Daryl Vigil: Hydrology has pushed us to the conversation of equity, justice, and basic human rights. We have the opportunity to set some of that shit straight.
Savannah Maher: I’m Savannah Maher taking over this week for Amy Scott. Welcome to How We Survive a podcast for Marketplace about people navigating solutions to a changing climate. This is episode 3: Rewriting the Rules. Last week we took you to the healer River Indian Community and explained that tribes decade’s long battle for its water rights and how it became a major power player in the Colorado River Basin. But Gila River’s relative success is a major outlier. Remember, it’s just one of 30 tribes with claims to the Colorado River. Some still haven’t had their water rights acknowledged, most are still struggling to use their water the way they want to. And they’re all fighting for meaningful decision making power when it comes to managing the river during this historic drought. This episode, we’re taking you to northern New Mexico, and the Jicarilla Apache nation.
Daryl Vigil: Once you Google Dulce, New Mexico, it’ll talk a whole lot about Archuleta Mesa and that that’s an alien base.
Savannah Maher: Is that true?
Daryl Vigil: I’d say I can’t verify it myself. But there’s others who claim that they’ve seen the mountain open up and…
Savannah Maher: Almost everyone who lives on the Jicarilla Apache Reservation, including Darrell Vigil lives in the town of Dulce. Dulce is rugged and remote, way up in the southern San Juan Mountains just below the nation’s border with the Southern Ute reservation.
Daryl Vigil: So that’s 9000 feet. And so right over there, at the top of that mountain over there, there’s some Southern Ute land right there. I tease them about poaching their Christmas trees.
Savannah Maher: Daryl is in his 60s. He’s got short salt and pepper hair, and he’s always dressed like he’s about to go hiking. He’s so steeped in the world of tribal water policy that it’s easy to forget he’s retired from his longtime post as his tribe’s water administrator.
Daryl Vigil: That’s the Tribal Administration Building, ode to bureaucracy.
Savannah Maher: There’s a small grocery store a Chinese restaurant, a gas station and some kids outside selling snow cones but otherwise not much commerce.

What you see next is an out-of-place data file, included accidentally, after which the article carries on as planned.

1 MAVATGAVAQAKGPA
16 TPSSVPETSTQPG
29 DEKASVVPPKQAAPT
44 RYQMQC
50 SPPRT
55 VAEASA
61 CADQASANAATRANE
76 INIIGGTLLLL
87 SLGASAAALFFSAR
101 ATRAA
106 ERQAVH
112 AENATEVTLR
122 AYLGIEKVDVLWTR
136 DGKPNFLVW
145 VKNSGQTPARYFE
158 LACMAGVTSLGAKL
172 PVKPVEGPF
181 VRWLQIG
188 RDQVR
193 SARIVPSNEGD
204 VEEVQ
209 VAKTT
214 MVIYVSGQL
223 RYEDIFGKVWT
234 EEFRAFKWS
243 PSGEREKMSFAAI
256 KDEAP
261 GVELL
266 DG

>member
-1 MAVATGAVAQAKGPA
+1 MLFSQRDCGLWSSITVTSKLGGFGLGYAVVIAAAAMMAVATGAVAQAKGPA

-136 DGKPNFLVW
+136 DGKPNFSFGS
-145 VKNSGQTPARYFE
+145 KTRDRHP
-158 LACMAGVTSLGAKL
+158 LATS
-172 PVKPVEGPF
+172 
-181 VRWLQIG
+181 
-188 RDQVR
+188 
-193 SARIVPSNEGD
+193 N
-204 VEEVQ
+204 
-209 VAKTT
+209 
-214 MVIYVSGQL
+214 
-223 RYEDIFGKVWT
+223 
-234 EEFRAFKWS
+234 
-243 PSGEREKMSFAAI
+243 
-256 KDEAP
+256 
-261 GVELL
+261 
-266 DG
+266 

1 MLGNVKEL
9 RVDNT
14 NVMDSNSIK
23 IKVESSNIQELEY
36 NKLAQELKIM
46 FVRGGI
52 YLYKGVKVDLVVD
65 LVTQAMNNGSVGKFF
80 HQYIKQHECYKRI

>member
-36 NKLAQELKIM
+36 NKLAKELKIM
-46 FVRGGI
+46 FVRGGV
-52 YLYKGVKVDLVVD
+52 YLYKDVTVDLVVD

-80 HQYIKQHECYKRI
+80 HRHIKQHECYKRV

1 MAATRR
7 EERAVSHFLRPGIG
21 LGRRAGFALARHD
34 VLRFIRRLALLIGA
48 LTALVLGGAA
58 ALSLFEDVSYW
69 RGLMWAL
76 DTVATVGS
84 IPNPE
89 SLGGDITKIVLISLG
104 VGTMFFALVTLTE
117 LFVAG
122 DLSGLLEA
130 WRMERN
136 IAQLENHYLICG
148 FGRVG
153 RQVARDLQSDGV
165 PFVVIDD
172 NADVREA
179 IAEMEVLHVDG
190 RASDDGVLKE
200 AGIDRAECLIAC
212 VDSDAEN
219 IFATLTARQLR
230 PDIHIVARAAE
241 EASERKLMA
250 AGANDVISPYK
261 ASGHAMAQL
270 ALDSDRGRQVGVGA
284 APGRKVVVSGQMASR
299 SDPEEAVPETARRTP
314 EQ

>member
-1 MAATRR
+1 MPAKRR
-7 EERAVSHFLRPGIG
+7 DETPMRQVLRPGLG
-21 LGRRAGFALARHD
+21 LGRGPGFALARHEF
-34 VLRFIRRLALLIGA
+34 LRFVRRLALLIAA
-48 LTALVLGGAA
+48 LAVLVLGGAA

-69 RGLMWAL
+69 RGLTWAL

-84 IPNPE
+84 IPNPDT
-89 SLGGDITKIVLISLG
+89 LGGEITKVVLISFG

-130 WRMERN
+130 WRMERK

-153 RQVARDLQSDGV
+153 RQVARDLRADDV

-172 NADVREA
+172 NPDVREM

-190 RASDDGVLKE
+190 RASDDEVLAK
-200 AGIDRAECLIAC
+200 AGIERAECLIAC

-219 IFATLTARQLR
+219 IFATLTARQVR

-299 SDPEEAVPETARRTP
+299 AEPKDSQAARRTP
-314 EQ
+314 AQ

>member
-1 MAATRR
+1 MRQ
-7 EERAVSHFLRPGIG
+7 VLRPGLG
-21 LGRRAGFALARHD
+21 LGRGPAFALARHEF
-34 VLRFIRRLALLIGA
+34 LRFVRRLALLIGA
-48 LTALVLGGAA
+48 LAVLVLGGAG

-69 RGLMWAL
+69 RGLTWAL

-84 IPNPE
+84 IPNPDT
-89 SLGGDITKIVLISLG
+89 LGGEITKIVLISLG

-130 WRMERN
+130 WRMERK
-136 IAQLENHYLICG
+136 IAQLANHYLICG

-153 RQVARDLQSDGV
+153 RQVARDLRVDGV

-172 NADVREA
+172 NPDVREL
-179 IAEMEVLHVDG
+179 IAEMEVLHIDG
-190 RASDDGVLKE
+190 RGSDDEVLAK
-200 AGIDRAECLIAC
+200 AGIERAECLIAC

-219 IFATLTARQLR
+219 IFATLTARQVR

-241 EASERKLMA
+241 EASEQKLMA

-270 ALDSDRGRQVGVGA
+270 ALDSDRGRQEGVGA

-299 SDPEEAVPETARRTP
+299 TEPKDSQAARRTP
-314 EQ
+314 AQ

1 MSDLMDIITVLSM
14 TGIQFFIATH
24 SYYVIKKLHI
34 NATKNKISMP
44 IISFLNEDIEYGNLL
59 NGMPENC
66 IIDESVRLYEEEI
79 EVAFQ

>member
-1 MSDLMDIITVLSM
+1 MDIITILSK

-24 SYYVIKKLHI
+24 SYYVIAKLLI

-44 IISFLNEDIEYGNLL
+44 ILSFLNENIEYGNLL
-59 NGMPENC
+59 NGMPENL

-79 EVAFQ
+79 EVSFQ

Daryl Vigil: And that’s the hotel that my my my family built and operated and opened in 1984.
Savannah Maher: And it doesn’t what what’s happening now?
Daryl Vigil: Nothing, it’s closed.
Savannah Maher: Some of the housing is new, but a lot of it looks pretty rundown. You
Daryl Vigil: You have mishmash of some HUD housing, maybe one program at one time, mostly mobile homes, again, quick access to housing. And then you have a councilman who built his house.
Savannah Maher: Looks pretty nice. One obstacle to building more and better-quality housing and to developing the economy around here is the limited water supply. A little north of Dulce we stop at a section of the Navajo River, the Colorado tributary that dips into Jicarilla land. Have you spent a lot of time here?
Daryl Vigil: Yeah, this this used to be one of my favorite spots as a kid because the road was in paved and we would walk over here almost every three or four times a week as kids with our fishing rods and we would catch grasshoppers to use a spade we’d catch fish and and just be down here most of the day. And then when it got hot we got in the water when it got cold we got out of the water. And so this played a big part of my childhood for sure.
Savannah Maher: Daryl’s old fishing spot on the Navajo is still a popular hang kids splash around here on hot days there’s a wooden rocking chair sitting on the riverbank somebody’s thinking or reading or selling spot. But to Daryl it looks different. There’s maybe a third as much water flowing through this section of the river now as there was when he was growing up in the 60s.
Daryl Vigil: It’s a lot less for sure. You know like this is probably 20 CFS, maybe 25 at the most.
Savannah Maher: CFS meaning cubic feet per second, a measure of the volume and speed of water flow.
Daryl Vigil: It used to be 60. So it would be way out here where the riverbank would be. It used to run a lot higher.
Savannah Maher: What’s changed of course is the hazard to a tunnel. If all that water wasn’t being delivered to Albuquerque, it would be flowing through this riverbed and promoting water security and maybe economic growth here in Dulce.
Daryl Vigil: And you know the reality is even though we have a lot of water rights so you can see how low this is running. The reality is there’s not enough.
Savannah Maher: When it comes to asserting its water rights. Daryl likes to say the Jicarilla Apache Tribe is operating at a deficit going back over 100 years to when the law of the river was established.
Daryl Vigil: There was a group of men meeting at Bishops lodge in 1922. To to to set the water future for the Colorado River. While my people were barely surviving on government rations.